The world hit a notable milestone last month in April, as the global population of Muslims surpassed 2 billion. In the United States, Pew research predicted years ago that Muslims would become the second-largest religious group in the country by 2040. As the Muslim population goes on the rise around the world, so too does Islamic investment activity, but Muslims are restricted from certain types of investment that don’t comply with their doctrine of Shariah law.
Muslim investors have a great deal of dry powder to invest after the global COVID-19 health crisis. But even before the pandemic emerged, the Islamic finance industry had been on a meteoric rise and today this Shariah-compliant financing system accounts for more than $2 trillion in financial assets, predominantly in the Middle East and Malaysia. And with the Islamic finance industry on track to grow by 10 to 12 percent annually, the timing is right for the U.S. real estate industry to put its Shariah-compliant offerings on full display.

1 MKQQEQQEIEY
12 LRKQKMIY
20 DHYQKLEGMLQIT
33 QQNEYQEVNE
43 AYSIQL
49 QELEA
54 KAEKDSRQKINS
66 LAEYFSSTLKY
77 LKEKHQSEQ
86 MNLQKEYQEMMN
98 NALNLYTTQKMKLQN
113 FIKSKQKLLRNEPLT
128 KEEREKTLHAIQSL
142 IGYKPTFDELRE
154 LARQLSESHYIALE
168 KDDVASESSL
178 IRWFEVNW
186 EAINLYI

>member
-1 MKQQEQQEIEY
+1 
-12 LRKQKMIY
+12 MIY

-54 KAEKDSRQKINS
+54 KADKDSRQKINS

On the face of it, it may appear that Shariah-compliant investment poses a major conflict with certain types of commercial real estate. After all, Shariah law prohibits participation in investments with connections to such activities as alcohol consumption and tobacco use, which, at first glance, would appear to take property types like retail restaurants and hotels out of contention, and even prevent involvement in properties that offer alcohol-serving eateries, tobacco sales, or even smoking areas. Contrary to popular belief, Shariah law does allow for investment in almost
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